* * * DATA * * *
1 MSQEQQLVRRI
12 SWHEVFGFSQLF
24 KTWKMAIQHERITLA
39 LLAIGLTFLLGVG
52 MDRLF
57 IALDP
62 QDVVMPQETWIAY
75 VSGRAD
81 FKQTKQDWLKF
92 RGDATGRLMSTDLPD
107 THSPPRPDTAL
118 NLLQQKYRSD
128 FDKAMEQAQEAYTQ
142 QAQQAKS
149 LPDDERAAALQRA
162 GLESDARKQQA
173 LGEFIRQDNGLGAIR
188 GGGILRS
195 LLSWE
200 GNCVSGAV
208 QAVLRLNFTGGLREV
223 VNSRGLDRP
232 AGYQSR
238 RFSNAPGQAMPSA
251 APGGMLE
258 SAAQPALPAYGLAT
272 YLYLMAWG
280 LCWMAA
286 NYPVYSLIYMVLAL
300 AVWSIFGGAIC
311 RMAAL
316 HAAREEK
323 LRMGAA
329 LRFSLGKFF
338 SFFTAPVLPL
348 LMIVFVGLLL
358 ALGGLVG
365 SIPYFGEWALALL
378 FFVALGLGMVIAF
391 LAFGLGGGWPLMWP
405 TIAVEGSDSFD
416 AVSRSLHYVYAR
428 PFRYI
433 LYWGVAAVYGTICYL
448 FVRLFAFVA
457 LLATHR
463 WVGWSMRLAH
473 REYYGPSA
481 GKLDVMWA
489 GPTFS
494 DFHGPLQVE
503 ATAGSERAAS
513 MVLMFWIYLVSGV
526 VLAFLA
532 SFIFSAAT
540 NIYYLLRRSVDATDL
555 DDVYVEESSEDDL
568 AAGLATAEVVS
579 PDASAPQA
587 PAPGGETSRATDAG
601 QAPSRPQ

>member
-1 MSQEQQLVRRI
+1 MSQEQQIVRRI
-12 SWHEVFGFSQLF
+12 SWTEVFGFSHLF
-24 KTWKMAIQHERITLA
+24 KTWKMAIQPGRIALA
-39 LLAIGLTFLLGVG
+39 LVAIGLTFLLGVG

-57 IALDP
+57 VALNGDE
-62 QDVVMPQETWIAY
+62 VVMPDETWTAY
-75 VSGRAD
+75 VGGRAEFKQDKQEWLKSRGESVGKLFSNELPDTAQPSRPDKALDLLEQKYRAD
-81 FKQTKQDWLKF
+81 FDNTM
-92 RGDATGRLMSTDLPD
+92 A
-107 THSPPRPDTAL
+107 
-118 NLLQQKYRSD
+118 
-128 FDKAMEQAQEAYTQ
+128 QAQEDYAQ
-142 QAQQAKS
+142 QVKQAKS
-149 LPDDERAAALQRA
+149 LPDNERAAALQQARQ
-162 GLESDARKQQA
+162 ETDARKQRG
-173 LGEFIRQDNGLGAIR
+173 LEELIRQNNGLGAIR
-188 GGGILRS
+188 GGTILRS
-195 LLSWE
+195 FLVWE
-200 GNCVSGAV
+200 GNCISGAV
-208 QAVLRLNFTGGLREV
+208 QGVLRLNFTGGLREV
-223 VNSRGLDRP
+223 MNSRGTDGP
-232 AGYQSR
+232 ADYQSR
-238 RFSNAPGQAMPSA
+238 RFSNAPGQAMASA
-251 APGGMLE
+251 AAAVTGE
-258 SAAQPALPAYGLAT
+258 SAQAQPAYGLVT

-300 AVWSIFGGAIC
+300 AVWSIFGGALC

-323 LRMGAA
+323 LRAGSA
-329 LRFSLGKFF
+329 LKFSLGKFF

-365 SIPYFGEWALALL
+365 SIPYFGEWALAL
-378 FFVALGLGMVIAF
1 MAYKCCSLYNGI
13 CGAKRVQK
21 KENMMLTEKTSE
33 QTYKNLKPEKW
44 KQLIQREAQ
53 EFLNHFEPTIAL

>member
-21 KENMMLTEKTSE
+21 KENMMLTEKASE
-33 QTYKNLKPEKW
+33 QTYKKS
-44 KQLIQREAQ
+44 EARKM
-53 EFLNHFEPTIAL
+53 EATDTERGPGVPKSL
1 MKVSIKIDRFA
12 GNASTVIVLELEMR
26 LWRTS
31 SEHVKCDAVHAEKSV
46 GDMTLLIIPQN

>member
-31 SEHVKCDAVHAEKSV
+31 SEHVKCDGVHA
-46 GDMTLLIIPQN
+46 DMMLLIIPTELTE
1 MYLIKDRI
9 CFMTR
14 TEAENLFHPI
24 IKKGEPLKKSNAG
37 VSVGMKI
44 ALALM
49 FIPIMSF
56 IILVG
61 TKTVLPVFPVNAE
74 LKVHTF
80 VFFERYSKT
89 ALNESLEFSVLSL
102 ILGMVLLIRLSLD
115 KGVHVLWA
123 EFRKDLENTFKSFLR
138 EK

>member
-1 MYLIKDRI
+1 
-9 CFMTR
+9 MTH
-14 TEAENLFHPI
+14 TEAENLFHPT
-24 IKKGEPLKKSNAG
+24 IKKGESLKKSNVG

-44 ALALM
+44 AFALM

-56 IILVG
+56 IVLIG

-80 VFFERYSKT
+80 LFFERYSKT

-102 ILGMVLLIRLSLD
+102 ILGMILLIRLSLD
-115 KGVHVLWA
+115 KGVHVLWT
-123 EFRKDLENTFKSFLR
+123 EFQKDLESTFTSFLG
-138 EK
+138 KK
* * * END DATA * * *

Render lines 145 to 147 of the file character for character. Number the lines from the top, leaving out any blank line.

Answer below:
-46 GDMTLLIIPQN
+46 DMMLLIIPTELTE
1 MYLIKDRI